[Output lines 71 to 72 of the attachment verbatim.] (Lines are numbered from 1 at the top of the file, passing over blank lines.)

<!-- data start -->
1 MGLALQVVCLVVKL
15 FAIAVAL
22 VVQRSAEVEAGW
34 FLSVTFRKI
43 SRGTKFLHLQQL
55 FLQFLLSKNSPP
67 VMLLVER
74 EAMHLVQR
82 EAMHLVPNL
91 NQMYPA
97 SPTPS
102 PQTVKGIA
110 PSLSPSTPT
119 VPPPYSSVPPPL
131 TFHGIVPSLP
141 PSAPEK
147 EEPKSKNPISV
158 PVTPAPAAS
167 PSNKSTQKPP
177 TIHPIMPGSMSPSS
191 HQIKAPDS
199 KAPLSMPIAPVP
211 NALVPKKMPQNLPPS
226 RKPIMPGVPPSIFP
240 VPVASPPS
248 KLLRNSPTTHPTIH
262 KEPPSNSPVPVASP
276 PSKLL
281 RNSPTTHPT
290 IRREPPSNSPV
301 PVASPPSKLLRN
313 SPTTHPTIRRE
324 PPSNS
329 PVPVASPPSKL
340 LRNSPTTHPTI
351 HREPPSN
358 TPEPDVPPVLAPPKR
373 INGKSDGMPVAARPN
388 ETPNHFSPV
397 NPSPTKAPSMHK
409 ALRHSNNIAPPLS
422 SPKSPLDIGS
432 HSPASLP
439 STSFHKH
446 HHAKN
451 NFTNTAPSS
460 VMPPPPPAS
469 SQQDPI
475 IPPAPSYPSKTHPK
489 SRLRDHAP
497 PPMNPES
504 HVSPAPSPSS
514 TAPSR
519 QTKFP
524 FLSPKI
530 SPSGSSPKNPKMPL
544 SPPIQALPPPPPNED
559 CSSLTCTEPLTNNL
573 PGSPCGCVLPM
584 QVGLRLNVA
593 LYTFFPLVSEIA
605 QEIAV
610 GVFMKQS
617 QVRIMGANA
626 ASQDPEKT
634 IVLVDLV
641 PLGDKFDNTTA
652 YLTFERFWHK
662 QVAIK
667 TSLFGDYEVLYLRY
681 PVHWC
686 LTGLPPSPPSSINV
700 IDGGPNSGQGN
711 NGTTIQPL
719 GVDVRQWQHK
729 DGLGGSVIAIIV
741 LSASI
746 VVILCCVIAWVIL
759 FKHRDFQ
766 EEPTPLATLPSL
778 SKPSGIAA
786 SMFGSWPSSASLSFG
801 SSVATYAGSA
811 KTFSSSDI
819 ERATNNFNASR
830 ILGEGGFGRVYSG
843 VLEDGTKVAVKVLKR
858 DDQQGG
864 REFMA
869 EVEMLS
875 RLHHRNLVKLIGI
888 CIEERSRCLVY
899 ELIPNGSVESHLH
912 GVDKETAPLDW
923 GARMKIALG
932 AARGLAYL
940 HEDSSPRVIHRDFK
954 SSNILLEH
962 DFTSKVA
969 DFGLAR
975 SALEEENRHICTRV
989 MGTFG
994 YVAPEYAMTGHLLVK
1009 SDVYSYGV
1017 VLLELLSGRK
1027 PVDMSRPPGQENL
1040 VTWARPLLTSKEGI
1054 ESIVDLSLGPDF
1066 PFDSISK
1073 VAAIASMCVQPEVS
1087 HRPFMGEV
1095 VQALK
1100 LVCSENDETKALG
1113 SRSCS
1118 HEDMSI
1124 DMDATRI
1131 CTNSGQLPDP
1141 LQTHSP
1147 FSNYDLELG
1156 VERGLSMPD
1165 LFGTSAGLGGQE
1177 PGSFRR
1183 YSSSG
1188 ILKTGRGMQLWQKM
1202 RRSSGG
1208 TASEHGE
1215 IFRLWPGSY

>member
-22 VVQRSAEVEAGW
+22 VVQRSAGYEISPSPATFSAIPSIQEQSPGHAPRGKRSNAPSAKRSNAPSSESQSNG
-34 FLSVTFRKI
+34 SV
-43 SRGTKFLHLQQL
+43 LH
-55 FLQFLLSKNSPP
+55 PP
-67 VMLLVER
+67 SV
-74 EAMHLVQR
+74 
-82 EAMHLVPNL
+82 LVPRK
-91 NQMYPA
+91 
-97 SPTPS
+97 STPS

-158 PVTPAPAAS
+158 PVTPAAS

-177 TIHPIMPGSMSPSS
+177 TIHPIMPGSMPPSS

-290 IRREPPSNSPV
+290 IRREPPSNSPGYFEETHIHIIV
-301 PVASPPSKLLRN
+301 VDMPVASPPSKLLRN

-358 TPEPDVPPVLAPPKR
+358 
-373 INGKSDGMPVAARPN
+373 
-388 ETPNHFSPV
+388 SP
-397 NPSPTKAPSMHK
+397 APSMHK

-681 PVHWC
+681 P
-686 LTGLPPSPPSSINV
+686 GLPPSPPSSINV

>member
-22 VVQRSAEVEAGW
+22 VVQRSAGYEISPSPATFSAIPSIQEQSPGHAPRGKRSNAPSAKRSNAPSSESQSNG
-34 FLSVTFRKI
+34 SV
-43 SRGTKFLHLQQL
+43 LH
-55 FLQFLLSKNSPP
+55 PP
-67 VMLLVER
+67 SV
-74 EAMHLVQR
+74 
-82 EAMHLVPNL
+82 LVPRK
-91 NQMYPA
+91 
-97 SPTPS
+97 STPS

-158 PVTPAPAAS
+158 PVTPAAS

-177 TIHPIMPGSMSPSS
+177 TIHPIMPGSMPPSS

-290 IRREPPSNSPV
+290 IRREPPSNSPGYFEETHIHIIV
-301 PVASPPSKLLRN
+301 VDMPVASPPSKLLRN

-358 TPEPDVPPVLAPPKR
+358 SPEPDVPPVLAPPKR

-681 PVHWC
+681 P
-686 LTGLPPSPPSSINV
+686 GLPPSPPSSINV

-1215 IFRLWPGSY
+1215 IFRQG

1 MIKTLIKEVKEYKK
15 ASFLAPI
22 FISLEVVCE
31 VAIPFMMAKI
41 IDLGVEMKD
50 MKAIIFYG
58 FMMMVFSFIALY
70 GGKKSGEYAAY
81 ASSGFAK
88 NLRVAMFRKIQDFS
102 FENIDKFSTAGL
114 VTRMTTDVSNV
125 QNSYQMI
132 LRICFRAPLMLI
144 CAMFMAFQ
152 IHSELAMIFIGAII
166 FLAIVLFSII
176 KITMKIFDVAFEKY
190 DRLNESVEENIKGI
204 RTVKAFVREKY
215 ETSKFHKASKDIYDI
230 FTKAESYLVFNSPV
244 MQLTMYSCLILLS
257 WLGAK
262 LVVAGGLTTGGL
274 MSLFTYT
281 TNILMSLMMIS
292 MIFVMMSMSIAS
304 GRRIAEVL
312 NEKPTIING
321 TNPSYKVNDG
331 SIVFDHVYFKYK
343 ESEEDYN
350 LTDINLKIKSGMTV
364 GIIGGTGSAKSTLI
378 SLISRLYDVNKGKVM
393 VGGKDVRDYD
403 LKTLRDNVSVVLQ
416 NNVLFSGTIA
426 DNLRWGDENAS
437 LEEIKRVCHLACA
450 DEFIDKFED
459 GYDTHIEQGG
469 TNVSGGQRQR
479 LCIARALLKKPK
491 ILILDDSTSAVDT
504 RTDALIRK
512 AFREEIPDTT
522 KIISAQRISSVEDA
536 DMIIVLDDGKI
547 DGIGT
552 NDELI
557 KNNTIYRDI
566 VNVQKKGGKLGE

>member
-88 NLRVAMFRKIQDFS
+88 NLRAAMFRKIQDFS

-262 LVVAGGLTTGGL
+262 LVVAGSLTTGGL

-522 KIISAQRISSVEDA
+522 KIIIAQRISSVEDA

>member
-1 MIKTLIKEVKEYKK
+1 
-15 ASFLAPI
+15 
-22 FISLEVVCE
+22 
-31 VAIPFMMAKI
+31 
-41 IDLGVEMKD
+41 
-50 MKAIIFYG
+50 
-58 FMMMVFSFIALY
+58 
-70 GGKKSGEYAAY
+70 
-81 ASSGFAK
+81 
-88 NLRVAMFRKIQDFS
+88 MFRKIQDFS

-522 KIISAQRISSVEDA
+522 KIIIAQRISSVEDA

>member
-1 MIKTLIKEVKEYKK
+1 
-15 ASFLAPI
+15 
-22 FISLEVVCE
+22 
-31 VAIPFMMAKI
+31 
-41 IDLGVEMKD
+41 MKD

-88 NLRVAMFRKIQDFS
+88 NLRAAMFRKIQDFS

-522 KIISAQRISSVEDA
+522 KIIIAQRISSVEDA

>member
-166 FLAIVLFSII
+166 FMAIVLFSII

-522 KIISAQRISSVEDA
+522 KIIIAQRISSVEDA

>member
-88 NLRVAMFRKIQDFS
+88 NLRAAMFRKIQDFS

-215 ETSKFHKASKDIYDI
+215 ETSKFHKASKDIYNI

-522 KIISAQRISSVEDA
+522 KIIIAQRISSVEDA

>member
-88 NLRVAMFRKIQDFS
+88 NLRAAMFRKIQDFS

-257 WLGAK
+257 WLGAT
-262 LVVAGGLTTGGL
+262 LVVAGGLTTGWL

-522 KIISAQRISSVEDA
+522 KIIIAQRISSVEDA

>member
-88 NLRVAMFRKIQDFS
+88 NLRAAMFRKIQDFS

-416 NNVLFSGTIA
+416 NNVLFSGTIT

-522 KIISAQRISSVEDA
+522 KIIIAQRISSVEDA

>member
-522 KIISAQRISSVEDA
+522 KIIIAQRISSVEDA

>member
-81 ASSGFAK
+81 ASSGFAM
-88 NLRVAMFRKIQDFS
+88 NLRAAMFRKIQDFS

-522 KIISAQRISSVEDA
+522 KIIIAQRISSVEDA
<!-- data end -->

681 PVHWC
686 LTGLPPSPPSSINV